Ditching technology while running is an amazing feeling and can help you hit a new plateau. Sometimes people get too caught up in pointless numbers and cool new technology that claim to help getting in shape. Best thing to do is taking a breather from all this technology and realize that tech can only aid in your training.
The Paper Route
If you have become dependent on your phone for directions or music, leave it at home every once in while.Create your course before the run using Map My Run or Google Maps and then write down the route on a piece of folded paper.
I fold my paper down to about the size of a credit card, then copy the route and place it in a plastic bag to keep the route from getting sweaty or wet. This way I can hold on to it easier and if I do not need it anymore I can stash it in my runner shorts key pocket.
A lot of my RVA group runs use this method to help keep everyone on the same page for the route. Simply jotting down Left on Monument, jumping down the next line and writing Left on Sheppard makes it easy to go without tech while running. This can also add an interesting and fun twist to runs, especially if running in a group.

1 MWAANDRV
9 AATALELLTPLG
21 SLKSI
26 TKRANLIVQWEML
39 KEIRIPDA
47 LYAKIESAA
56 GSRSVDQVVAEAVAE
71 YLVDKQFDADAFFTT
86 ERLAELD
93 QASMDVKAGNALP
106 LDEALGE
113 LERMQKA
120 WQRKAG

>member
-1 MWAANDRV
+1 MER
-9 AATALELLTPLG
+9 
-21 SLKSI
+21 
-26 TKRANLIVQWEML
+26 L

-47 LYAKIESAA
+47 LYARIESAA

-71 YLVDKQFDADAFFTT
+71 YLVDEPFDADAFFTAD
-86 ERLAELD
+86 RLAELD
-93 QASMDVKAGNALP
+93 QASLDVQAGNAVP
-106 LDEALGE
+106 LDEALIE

If music helps prevent boredom during a run, try going off road on local trails. You will be too worried about tripping over rocks and roots while trying to jump over a creek, that you will not have time to be bored.
Ditching your earbuds help you get more in tune with your surroundings. Take an minute to relax, listen to everything that is going on around you and run in the moment.
Save the music for track workouts, when you do not have to worry about getting run over and the music can pump you up for going fast.
If running with a Fitbit or some similar wearable tech that measures everything, I am close to saying ditch it all together and forget it, having stats for every single run you do is not necessary. But I can understand it helping in certain circumstances, like measuring heart rate during a run or keeping track of your splits/pace during a long race.
I run with a simple digital start/stop watch and still occasionally leave that at home to take a break from any type of measurements. There are times during a long race, where I might ask a Garmin wearer his/her current pace as a guide, but most of the time it just hampers my efforts.
The point I am trying to get across is that you do not need this technology to get in shape or train. Cut back or eliminate your dependence on tech while running, you’ll have more fun and might set a new PR.